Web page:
Clinical impact of extended blood culture examination: Too much of a good thing

Hideharu Hagiya, Nanoka Yoneda, Keigo Kimura, Tomomi Mitsui, Akiko Ueda, Atsuko Sunada, Isao Nishi, Futoshi Nakagami, Hiromi Rakugi, Kazunori Tomono

Research output: Contribution to journalArticle

Abstract

Blood culture is the most critical examination for diagnosing bacterial infections. The longer the blood culture incubation period, the higher the chances of identifying bacterial strains. However, unnecessary extension of the incubation period can burden the capacity of the instrument and merely result in the detection of contaminant bacteria having no clinical significance. This study aimed to optimize the blood culture incubation period using the currently available continuous-monitoring automated blood culture instrument. This was a 2-year retrospective study performed at Osaka University Hospital (January 1, 2016 to December 31, 2017). The BD BACTEC™ FX blood culture system (Becton Dickinson, Sparks, MD, USA)and BD BACTEC™ Plus series blood culture bottles were used. All blood cultures were incubated for more than 12 consecutive days. We reviewed the clinical data of cases that tested positive between 6 and 12 days of incubation. During the study period, 14,822 sets of blood culture were drawn. Of 1751 sets testing positive, 95.7% (1665 sets)became positive within 5 days of incubation. The overall contamination rate (false positives)after 6 days of incubation was 80.2% (69/86 sets). Based on the positive blood culture results, antimicrobials were changed in 7.0% (6/86)of the sets, and a diagnosis of infectious disease was made in only one case. There was no death associated with the extended blood culture results. In conclusion, the clinical impact of extended blood culture incubation for 6 days or more was limited, and a routine extension of the incubation period might be unnecessary.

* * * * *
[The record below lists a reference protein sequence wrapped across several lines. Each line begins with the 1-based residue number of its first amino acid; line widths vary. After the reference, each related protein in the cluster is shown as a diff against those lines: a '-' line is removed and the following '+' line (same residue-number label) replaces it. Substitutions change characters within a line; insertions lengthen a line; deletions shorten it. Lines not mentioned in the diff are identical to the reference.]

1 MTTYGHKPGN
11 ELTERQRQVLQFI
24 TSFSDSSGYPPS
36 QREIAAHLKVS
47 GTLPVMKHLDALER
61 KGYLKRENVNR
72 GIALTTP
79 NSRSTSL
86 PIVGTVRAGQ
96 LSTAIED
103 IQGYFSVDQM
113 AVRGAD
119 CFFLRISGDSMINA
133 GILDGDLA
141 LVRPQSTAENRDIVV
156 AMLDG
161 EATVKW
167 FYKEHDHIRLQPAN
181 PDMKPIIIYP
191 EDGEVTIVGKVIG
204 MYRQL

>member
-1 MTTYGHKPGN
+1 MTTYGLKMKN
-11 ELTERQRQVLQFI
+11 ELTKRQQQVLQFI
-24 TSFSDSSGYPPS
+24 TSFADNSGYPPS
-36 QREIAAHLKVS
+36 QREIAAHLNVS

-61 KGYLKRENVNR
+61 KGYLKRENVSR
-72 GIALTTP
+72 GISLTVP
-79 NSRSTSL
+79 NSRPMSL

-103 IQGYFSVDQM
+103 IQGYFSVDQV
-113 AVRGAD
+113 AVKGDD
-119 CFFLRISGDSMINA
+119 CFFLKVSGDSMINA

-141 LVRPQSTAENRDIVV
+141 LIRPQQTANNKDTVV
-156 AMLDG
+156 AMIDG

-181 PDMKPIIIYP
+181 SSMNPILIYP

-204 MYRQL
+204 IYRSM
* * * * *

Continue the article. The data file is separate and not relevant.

Original languageEnglish
Pages (from-to)559-562
Number of pages4
JournalJournal of Infection and Chemotherapy
Volume25
Issue number7
DOIs
Publication statusPublished - Jul 2019
Externally publishedYes

Fingerprint

Blood Culture
Bacterial Infections
Communicable Diseases
Retrospective Studies
Bacteria

Keywords

  • Blood culture
  • Contamination
  • Extended incubation

ASJC Scopus subject areas

  • Microbiology (medical)
  • Pharmacology (medical)
  • Infectious Diseases

Cite this

Clinical impact of extended blood culture examination : Too much of a good thing. / Hagiya, Hideharu; Yoneda, Nanoka; Kimura, Keigo; Mitsui, Tomomi; Ueda, Akiko; Sunada, Atsuko; Nishi, Isao; Nakagami, Futoshi; Rakugi, Hiromi; Tomono, Kazunori.

In: Journal of Infection and Chemotherapy, Vol. 25, No. 7, 07.2019, p. 559-562.

Research output: Contribution to journalArticle

Hagiya, H, Yoneda, N, Kimura, K, Mitsui, T, Ueda, A, Sunada, A, Nishi, I, Nakagami, F, Rakugi, H & Tomono, K 2019, 'Clinical impact of extended blood culture examination: Too much of a good thing', Journal of Infection and Chemotherapy, vol. 25, no. 7, pp. 559-562. https://doi.org/10.1016/j.jiac.2019.03.001
Hagiya, Hideharu ; Yoneda, Nanoka ; Kimura, Keigo ; Mitsui, Tomomi ; Ueda, Akiko ; Sunada, Atsuko ; Nishi, Isao ; Nakagami, Futoshi ; Rakugi, Hiromi ; Tomono, Kazunori. / Clinical impact of extended blood culture examination : Too much of a good thing. In: Journal of Infection and Chemotherapy. 2019 ; Vol. 25, No. 7. pp. 559-562.
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